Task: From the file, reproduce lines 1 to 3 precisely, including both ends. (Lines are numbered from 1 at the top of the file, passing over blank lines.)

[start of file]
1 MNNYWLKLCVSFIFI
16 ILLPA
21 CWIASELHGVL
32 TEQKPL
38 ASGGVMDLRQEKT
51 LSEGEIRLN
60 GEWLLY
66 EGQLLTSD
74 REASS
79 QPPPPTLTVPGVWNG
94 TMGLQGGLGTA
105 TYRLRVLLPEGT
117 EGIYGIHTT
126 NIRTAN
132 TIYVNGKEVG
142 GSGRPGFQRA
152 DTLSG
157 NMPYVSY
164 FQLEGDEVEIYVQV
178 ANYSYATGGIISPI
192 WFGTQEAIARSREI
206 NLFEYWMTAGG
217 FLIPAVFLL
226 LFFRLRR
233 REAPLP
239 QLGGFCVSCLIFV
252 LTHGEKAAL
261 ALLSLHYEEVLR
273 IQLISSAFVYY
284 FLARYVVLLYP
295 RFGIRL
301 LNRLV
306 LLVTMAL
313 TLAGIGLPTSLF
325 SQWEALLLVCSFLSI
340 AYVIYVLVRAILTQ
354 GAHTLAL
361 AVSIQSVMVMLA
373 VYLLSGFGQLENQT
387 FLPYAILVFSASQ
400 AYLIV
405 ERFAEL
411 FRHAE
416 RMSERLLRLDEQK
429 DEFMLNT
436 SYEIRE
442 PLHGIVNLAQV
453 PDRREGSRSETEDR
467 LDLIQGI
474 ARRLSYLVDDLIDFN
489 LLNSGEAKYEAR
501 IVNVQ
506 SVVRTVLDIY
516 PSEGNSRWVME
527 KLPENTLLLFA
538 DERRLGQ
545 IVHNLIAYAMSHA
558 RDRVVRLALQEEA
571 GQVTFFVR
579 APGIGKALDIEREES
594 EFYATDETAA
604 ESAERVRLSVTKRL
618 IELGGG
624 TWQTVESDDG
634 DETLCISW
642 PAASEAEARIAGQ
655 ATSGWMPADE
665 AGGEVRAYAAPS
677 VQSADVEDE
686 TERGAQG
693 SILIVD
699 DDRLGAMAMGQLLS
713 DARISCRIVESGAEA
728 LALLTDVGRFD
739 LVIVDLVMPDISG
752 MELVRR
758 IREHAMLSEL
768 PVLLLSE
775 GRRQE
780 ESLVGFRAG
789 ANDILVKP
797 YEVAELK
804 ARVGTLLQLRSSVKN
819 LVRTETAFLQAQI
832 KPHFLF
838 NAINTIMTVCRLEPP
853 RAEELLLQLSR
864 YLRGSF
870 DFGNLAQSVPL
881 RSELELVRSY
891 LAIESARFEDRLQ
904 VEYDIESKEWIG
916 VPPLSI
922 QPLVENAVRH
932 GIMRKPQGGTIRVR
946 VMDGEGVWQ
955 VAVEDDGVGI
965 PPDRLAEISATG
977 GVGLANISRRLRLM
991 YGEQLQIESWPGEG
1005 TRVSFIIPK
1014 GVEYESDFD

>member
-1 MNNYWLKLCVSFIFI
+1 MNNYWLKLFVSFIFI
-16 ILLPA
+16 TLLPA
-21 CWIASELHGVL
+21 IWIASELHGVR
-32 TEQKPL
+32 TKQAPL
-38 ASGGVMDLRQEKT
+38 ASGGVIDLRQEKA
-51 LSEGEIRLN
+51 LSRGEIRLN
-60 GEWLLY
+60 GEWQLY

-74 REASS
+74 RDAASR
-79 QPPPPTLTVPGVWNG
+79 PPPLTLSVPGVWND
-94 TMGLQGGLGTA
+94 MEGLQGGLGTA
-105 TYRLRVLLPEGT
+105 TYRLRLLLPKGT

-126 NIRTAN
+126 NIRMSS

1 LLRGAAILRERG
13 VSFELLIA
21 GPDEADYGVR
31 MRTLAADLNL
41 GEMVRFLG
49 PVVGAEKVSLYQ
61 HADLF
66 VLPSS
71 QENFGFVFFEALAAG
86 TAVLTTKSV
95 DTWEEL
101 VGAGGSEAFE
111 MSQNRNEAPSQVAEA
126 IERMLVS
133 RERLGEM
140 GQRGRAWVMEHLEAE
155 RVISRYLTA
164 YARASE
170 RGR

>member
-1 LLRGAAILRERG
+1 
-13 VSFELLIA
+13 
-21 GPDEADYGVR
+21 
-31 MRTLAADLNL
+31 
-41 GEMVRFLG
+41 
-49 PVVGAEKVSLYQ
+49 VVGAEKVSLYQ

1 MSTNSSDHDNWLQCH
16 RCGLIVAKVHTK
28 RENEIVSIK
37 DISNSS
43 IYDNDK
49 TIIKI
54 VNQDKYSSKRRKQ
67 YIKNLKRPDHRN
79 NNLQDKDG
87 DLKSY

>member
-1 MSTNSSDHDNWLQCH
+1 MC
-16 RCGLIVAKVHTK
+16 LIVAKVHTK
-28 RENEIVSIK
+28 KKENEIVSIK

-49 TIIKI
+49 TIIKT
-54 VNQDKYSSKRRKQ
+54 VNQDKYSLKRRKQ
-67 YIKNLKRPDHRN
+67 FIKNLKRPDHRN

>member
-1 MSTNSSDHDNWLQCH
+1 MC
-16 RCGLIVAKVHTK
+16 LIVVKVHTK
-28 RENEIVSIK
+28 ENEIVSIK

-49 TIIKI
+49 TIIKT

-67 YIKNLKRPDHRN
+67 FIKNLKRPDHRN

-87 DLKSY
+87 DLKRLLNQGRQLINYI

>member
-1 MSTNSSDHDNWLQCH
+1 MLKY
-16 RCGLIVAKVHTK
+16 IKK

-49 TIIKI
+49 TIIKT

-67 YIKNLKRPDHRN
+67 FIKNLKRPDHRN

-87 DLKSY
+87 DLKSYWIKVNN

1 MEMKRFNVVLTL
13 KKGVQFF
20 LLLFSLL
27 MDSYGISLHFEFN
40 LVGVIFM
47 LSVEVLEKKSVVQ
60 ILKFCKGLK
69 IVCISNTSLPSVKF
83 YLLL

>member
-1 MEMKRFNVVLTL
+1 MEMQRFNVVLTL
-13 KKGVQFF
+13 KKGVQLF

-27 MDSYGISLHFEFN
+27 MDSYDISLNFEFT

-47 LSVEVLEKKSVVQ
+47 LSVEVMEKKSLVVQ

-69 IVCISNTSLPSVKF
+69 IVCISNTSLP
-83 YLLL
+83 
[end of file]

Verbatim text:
1 MNNYWLKLCVSFIFI
16 ILLPA
21 CWIASELHGVL